The Final of this is Federer, going for his third straight title and 10th overall in his home town, against Alex de Minaur, which is a real old blood vs young gun clash. Federer beat Stefanos Tsitsipas in two in the Semis, de Minaur got past Opelka in three tie-breakers.
                                    The doubles final here is also currently underway, and features the two aforementioned lanky American serving-bots. Fritz/Opelka are currently a set down to #4 Rojer/Tecau though. Rojer/Tecau beat the British pair of J.Murray/N.Skupski in the QFs.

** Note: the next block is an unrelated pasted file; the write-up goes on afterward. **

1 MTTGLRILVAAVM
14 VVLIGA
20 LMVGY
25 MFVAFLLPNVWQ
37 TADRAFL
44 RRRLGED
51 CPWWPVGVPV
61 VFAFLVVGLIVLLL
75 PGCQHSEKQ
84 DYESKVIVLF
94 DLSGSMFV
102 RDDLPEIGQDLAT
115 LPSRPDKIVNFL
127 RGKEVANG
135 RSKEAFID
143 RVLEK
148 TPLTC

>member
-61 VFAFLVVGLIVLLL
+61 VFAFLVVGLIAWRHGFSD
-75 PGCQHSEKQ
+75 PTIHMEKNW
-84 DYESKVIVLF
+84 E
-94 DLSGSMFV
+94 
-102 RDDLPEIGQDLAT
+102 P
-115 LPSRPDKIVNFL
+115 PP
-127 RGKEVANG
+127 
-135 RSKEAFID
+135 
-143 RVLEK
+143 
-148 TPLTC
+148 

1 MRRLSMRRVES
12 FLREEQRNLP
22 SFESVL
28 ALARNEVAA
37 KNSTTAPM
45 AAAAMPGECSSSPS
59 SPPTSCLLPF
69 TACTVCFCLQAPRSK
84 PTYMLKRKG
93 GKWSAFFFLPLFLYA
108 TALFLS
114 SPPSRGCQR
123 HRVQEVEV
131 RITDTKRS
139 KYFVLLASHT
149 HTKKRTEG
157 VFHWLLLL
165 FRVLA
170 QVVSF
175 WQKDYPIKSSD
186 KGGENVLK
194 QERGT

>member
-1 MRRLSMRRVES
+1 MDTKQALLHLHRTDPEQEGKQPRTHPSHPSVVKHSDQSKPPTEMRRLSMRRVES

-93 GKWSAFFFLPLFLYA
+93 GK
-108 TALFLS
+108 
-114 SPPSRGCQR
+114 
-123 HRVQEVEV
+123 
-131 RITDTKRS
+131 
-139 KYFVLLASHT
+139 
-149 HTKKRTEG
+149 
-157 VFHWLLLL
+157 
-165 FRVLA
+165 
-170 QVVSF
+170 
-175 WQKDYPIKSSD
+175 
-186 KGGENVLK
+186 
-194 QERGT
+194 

Switching over to the WTA, the winners of the groups* at the Elite Trophy in Zhuhai were Kiki Bertens, Karolina Muchova, Zheng Saisai and Aryna Sabalenka respectively. Bertens, Muchova and Sabalenka all won both their Round Robin pool matches, but Zheng sneaked through in stupidly dramatic circumstances. The first two matches in the pool had seen Madison Keys beat Petra Martic 6-3 6-4, but then lose to Zheng 6-4 6-2. That meant Keys was out as there was no result of the Martic-Zheng match that would suit; her games difference was -1 and Tennis is a zero sum game – for every game won by one player, it’s lost by her opponent. In a Football table the overall goal difference must always sum to zero and a Tennis round robin is the same. As Key was on -1, Martic and Zheng had to be on a combined +1 and that meant even if Martic won in two sets for everyone to be 1 win, 1 loss, 2 sets won, 2 conceded that one of the two had to finish on a better games difference than Keys.